‘Leaping off the line’ can at this point be taken literally, since it feels like the unloaded front wheels struggle for traction, conspiring with the suspension to cause a few disconcerting hops. 

Thereafter, it rifles through its closely stacked ratios (exactly the same ones as the Stelvio). The short gearing does wonders for making the Grecale an engaging car on the road. In refreshing contrast to many Porsches, where reaching the top of second gear involves breaking every speed limit in the UK, you can redline the Grecale in second and get a good way through third before breaching 60mph.

That in turn creates a reason to use those lovely metal paddles. A good dual-clutch gearbox may have marginally faster and crisper shifts but, like in BMW M cars, this ZF eight-speed is plenty quick and has the edge in smoothness and drivability, which are surely more important in what is going to be an everyday car.

You also notice the family resemblance with the Alfa V6 in the Nettuno’s character. Being very turbocharged, it needs a few revs to fill its lungs before really surging forwards – hence the slightly slower first increment for the in-gear times.

That turbocharging means the not-very-silenced exhaust is what you hear, rather than any intake noise. It’s gravelly and hoarse, smoothing out at higher revs. It’s exciting and free-revving, but hardly tuneful, as is the typical high-performance V6 way.

Track Notes (Hill Route, Millbrook Proving Ground)

The Grecale is obviously no track car, and that’s confirmed by the fairly soft suspension, but once you get used to managing the body roll, it acquits itself fairly well. There is plenty of grip from the Maserati-specific Bridgestone Potenza Sport tyres, and the steering has enough feedback to let you settle the car into the corners.

The four-wheel drive system is naturally rear-biased and the e-diff is happy to send plenty of power to the outside rear wheel and rotate the car through corners. In Corsa mode, with the ESC switched off, it will take on a bit of oversteer angle. On a wet skid pad, the Grecale will do extended drifts with little provocation.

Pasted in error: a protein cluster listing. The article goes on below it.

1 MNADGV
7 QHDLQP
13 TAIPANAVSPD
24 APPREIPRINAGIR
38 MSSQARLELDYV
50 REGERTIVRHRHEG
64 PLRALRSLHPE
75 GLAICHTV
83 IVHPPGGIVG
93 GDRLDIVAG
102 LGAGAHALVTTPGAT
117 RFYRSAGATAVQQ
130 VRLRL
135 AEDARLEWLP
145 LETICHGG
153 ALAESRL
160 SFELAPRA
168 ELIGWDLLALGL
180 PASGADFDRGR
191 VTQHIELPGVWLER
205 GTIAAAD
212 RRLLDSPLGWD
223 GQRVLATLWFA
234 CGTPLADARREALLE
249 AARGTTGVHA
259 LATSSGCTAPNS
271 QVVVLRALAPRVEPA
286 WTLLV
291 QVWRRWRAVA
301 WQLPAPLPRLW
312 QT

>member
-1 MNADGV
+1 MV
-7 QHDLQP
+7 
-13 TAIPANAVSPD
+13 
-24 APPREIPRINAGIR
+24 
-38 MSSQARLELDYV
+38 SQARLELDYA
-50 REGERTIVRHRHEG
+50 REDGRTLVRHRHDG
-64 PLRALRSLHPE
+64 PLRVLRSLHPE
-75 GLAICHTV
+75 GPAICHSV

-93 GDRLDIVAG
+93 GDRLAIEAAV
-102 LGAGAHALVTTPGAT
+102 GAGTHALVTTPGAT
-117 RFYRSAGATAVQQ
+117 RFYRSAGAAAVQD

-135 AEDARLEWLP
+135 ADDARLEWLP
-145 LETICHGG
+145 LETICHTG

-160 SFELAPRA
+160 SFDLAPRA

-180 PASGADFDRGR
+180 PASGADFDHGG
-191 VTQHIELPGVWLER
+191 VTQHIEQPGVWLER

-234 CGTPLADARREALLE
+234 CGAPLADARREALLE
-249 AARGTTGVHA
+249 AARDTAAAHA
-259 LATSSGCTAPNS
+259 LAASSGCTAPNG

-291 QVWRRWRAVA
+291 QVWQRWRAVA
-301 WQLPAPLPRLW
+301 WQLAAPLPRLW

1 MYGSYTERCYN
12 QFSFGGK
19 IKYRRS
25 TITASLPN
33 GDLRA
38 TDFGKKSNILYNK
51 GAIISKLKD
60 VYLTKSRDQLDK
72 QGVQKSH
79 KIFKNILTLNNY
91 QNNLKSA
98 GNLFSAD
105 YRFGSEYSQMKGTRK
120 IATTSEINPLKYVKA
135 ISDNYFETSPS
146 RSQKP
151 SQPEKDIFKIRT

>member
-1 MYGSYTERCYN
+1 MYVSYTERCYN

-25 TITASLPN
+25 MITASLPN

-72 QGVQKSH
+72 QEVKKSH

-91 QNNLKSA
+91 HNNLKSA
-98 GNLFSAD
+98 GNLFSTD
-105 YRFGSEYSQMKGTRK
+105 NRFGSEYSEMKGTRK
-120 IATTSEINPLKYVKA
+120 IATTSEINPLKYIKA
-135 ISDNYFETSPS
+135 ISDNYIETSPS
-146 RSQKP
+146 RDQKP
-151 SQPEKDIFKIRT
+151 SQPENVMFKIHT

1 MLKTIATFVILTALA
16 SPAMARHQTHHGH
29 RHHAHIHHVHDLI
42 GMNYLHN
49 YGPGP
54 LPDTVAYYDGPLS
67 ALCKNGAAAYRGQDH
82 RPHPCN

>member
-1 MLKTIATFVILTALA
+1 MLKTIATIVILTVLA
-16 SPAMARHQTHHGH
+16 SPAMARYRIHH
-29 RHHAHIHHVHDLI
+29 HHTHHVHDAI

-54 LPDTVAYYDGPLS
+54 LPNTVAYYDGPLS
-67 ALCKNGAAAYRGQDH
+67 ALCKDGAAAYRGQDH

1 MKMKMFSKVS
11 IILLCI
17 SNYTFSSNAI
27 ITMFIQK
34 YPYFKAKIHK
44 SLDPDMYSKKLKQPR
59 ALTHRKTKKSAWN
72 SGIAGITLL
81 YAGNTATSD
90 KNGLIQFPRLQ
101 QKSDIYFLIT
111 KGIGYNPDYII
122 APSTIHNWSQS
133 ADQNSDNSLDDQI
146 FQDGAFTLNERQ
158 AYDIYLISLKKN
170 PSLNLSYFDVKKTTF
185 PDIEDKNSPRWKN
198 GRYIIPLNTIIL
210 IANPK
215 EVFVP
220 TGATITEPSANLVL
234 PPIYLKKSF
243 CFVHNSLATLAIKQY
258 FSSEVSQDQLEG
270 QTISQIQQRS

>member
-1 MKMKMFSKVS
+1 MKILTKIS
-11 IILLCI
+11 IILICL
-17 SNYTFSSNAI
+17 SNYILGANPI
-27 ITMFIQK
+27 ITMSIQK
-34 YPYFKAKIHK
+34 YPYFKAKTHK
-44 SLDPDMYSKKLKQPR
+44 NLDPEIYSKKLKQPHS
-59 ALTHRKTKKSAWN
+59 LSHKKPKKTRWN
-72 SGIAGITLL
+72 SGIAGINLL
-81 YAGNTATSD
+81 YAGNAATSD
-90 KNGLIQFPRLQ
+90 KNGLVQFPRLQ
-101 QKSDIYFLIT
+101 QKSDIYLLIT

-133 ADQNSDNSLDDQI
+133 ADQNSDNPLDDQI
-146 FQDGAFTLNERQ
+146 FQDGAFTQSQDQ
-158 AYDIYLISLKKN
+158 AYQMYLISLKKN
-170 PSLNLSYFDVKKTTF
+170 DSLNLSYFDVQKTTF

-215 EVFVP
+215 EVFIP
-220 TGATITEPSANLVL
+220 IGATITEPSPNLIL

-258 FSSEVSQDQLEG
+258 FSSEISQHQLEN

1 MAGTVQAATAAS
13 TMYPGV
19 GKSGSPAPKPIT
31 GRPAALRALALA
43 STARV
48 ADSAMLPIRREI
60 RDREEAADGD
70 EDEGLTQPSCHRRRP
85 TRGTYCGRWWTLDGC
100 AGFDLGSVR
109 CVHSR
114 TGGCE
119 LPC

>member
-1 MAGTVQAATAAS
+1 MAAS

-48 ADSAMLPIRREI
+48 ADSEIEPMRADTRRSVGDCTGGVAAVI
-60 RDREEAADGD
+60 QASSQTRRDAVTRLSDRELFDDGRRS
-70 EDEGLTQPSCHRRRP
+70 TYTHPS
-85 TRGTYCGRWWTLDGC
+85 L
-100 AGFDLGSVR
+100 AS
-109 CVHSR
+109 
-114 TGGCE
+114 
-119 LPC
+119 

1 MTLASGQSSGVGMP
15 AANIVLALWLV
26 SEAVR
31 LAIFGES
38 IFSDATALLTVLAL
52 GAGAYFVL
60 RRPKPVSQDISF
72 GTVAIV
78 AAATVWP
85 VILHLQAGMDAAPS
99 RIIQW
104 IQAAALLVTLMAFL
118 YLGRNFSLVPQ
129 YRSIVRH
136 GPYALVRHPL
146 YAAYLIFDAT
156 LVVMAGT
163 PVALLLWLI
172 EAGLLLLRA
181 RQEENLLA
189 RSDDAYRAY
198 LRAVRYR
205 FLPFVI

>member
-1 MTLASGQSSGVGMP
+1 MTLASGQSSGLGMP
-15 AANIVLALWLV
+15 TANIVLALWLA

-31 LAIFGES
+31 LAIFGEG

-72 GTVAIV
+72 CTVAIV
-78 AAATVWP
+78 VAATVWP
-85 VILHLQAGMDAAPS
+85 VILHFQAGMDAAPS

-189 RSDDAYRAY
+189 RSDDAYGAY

Where the Grecale can come unstuck is through the Hill Route’s big compressions, where the soft suspension runs out of travel.How hard you hit the bump stops depends on which mode you are in. In Corsa mode it’s just about manageable, but in any of the softer modes the car feels quite upset.

RIDE & HANDLING

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If the twin-turbo V6 confirms your expectations of a high-performance SUV, the Trofeo’s suspension does quite the opposite.

All Grecales apart from the entry-level GT ride on air suspension with adaptive dampers. That’s not unusual in this class – the Porsche Macan GTS and Mercedes-AMG GLC 63 do so too. But where there is a resolute tautness in the ride of the Macan, the Grecale is much more relaxed.

It’s downright soft in its more comfort-oriented modes, initially making the ride feel rather plush. However, it’s not quite the wafter in disguise that makes it sound, because the suspension lacks control and consistency.

It’s slightly underdamped, introducing more body movement than is strictly necessary, and then flattens some bumps and potholes while causing head-toss over other bumps and thwacking through other potholes. Given the difficulty of making a tall, heavy car like this ride and handle well, the Grecale has a creditably absorptive ride for its class, but in a slightly confounding way.

You would expect the suspension to firm up and get a closer grip on body control as you progress through the drive modes on the steering wheel dial. To an extent it does, but the Grecale never quite shakes its disconnected feeling. Like a Ferrari, every mode gets progressively more aggressive and there is no individually configurable mode, though you can soften off the dampers.

Even in Sport mode, the suspension allows a lot of initial body movement as you tip the car into a bend, and that takes quite a bit of getting used to before you gain the confidence to really push the Grecale. Ideally, you want to be in Corsa mode for the best body control, but that also turns off the ESC, which seems unnecessary. Even then, responses are delayed and the car wants to squat and pick up the inside front wheel when powering out of a corner.